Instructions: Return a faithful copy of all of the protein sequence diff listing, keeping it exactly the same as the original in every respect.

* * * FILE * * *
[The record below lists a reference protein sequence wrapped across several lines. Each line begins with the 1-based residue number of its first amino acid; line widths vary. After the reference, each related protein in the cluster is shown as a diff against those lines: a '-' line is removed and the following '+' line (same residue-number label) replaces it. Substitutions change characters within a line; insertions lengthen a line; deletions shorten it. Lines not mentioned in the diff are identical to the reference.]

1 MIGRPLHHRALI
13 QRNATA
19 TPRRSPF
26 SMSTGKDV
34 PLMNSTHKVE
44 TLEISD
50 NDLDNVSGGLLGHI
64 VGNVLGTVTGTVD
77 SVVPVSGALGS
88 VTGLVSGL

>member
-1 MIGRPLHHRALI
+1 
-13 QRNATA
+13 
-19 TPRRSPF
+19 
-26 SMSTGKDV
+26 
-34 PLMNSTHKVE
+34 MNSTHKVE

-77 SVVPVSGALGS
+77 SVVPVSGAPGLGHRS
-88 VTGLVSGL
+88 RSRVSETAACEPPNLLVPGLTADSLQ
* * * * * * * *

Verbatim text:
[The record below lists a reference protein sequence wrapped across several lines. Each line begins with the 1-based residue number of its first amino acid; line widths vary. After the reference, each related protein in the cluster is shown as a diff against those lines: a '-' line is removed and the following '+' line (same residue-number label) replaces it. Substitutions change characters within a line; insertions lengthen a line; deletions shorten it. Lines not mentioned in the diff are identical to the reference.]

1 MIGRPLHHRALI
13 QRNATA
19 TPRRSPF
26 SMSTGKDV
34 PLMNSTHKVE
44 TLEISD
50 NDLDNVSGGLLGHI
64 VGNVLGTVTGTVD
77 SVVPVSGALGS
88 VTGLVSGL

>member
-1 MIGRPLHHRALI
+1 
-13 QRNATA
+13 
-19 TPRRSPF
+19 
-26 SMSTGKDV
+26 
-34 PLMNSTHKVE
+34 MNSTHKVE

-77 SVVPVSGALGS
+77 SVVPVSGAPGLGHRS
-88 VTGLVSGL
+88 RSRVSETAACEPPNLLVPGLTADSLQ